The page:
How to Celebrate Robert Burns Night (Hint: With Haggis)
Tonight, Join Scots Everywhere and Hold a Poetry-infused Burns Supper
Scottish poetry may have been disappointing us recently, but it’s not all Domhnalls and bad rhymes. The country has a long tradition of great poetry and rousing song, and tonight is the perfect opportunity to make friends with the entire genre again—after all, it’s Rabbie Burns night.
Every year on January 25th, literature lovers across Scotland throw dinner parties in honor of their beloved national poet, Robert Burns, who was born on this day in 1759. The very first Burns supper was held in 1801, on the fifth anniversary of his death, by Burns’s friends, but the gastro-literary tradition has since evolved to mark the occasion of his birth and to include just about everybody in the country (and beyond!). While the formality of these events varies wildly, Burns suppers traditionally follow a specific format that includes the following: Scotch whiskey, some ribald speeches, a fair bit of poetry, and yes, haggis. Attendees should, as they say, “kilt up.” Basically, this sounds like the best evening one could hope for—although I’m not sure how I feel about the haggis.
Here’s how it works: first, the guests are piped in—yes, that means greeted by a bagpiper (or, if a bagpiper isn’t readily available, some fine traditional Scottish music of the recorded type). Next, the host gives a little speech (this is often called the “chairman’s welcome”), followed by a recitation of the Selkirk Grace.
The Selkirk Grace, for your reference:
Some hae meat and canna eat,
And some wad eat that want it,
But we hae meat and we can eat,
And sae the Lord be thankit.
Now, it’s time for the haggis, which is also heralded by bagpipers, along with a procession consisting of the haggis, resting gloriously on a silver platter, the chef, so proper accolades can be given, the piper, the reader (who will address the haggis), and a whiskey-bearer if you’re classy. During this procession, the guests must stand and clap in time to the dulcet tones of the bagpipe.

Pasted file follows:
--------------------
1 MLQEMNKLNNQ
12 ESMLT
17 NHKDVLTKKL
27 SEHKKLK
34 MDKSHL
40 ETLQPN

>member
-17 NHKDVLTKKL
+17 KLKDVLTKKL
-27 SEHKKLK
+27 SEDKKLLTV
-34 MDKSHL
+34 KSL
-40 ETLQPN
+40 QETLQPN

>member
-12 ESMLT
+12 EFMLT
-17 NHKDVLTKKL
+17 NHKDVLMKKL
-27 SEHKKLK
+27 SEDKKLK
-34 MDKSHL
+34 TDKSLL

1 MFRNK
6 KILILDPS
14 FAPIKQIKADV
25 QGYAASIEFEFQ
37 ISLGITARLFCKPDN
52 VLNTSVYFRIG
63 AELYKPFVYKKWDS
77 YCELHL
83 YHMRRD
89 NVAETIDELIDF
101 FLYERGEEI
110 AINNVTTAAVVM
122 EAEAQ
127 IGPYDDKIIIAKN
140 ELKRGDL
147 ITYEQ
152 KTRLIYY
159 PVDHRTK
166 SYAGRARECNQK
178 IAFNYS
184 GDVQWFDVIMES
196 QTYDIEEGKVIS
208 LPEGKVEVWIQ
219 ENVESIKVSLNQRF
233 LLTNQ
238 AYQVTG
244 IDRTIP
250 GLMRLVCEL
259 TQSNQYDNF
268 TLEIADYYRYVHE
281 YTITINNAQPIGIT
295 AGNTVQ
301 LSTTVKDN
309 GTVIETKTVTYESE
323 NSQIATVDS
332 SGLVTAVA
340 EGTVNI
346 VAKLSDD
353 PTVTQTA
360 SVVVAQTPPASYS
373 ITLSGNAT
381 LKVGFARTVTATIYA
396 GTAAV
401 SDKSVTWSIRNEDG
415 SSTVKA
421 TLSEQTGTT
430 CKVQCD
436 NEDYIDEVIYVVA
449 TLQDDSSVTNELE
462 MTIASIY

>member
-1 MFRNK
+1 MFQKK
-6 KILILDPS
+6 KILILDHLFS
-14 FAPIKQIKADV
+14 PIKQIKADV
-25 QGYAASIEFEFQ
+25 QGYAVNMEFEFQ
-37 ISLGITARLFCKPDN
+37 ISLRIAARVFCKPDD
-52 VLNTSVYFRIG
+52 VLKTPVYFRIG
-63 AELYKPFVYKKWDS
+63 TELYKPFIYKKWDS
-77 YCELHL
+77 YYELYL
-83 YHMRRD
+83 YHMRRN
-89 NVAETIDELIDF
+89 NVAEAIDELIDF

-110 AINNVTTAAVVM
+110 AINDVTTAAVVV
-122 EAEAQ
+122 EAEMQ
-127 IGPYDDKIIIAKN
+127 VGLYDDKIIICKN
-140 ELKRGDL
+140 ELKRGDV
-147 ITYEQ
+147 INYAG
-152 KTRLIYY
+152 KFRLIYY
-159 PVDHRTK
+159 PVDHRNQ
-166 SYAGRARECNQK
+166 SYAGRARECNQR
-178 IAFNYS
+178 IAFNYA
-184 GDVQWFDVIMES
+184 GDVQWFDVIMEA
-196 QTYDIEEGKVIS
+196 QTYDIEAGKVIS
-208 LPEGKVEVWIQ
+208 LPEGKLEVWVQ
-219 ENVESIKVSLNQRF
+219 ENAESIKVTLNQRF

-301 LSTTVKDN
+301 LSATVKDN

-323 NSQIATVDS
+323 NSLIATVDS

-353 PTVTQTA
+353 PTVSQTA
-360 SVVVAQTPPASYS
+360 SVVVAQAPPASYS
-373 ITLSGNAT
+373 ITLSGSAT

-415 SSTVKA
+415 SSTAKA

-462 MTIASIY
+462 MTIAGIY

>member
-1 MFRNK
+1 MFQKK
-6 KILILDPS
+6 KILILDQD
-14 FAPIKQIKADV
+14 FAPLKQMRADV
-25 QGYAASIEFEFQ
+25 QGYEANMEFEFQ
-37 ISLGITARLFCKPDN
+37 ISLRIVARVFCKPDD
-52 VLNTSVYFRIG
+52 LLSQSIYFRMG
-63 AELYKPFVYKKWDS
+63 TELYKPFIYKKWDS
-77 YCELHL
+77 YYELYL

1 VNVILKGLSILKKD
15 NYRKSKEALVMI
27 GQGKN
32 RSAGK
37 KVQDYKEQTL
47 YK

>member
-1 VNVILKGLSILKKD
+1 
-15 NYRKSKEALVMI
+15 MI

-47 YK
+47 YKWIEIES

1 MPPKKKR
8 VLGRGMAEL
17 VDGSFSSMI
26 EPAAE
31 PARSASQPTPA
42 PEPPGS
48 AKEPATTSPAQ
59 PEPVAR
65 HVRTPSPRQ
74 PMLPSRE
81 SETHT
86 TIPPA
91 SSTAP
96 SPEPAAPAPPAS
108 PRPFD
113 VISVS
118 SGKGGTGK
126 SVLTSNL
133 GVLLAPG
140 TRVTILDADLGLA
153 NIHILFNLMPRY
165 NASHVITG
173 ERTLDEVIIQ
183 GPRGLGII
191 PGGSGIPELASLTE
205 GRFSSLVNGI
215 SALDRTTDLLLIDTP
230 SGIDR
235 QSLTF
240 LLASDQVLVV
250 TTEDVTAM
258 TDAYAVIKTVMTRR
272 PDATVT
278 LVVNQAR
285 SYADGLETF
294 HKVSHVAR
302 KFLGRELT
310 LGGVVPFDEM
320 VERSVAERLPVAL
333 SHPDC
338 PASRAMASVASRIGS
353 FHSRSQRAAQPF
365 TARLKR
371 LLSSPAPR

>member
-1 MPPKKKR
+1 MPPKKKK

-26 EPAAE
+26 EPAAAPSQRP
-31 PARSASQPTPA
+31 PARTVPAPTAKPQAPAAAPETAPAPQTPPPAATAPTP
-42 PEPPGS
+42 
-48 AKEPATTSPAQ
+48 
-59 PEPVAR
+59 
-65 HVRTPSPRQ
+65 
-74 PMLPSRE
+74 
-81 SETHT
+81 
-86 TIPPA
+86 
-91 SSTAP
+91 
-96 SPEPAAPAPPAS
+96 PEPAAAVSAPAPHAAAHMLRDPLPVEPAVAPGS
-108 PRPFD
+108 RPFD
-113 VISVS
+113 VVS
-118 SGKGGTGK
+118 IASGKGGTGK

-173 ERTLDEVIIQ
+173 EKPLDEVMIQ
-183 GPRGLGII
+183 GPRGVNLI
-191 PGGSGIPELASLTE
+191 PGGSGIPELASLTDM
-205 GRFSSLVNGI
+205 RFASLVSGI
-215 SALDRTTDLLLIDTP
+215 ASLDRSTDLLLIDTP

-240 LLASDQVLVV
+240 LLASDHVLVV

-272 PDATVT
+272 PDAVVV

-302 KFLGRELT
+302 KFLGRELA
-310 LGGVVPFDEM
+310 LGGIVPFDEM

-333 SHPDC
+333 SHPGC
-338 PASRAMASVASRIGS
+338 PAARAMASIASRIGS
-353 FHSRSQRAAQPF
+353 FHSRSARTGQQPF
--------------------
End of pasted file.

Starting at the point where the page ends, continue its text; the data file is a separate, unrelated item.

Next, the reader must perform the classic “Address to a Haggis,” the ode to the traditional Scottish pudding written by Burns himself, and when the moment is right—i.e. when the knife is mentioned—cut triumphantly into the pudding with a ceremonial knife. At the end, the haggis is lifted on its platter into the air while the assembled guests raise their glasses (these glasses must be filled with Scotch whiskey) and shout: “To the haggis!”
Then, dinner will be served: cock-a-leekie soup, the haggis, of course, with whiskey sauce (whiskey sauce is just whiskey) along with the traditional neeps and tatties, and followed by a traditional Scottish dessert like cranachan. And more whiskey.
Once the food has largely been eaten, the program begins, which follows this basic schedule:
1. A recitation of a Burns poem or song.
2. The immortal memory: A speech celebrating the life, work, spirit and nationalism of Robert Burns, which must end with the traditional toast: To the Immortal Memory of Robert Burns!
3. A second recitation of a Burns poem or song.
4. The toast to the lassies: Originally a thank-you toast to the women who prepared the meal, this has morphed into a humorous speech about the role of women, drawing from Burns’s work wherever possible, which must be ultimately complimentary and which must end with the traditional toast: To the Lassies!
5. A final recitation of a Burns poem or song.
6. The reply from the lassies: The women in the crowd respond to the men’s toast. Another opportunity for laughs.
The host will close events with a message of thanks and lead the diners in a rendition of Auld Lang Syne—written, of course, by Robert Burns—for which they may stand and hold hands.
All of this sounds, frankly, delightful—and I wish we had more literary traditions like this in America. But if you do live in America and don’t have all of the necessary elements for a true Burns supper (haggis, bagpipes, a crowd of people willing to celebrate a great, long-dead poet) at hand, might I suggest a nice meal, a glass of whiskey, and a bit of poetry tonight. In fact, I could celebrate that way any night of the week.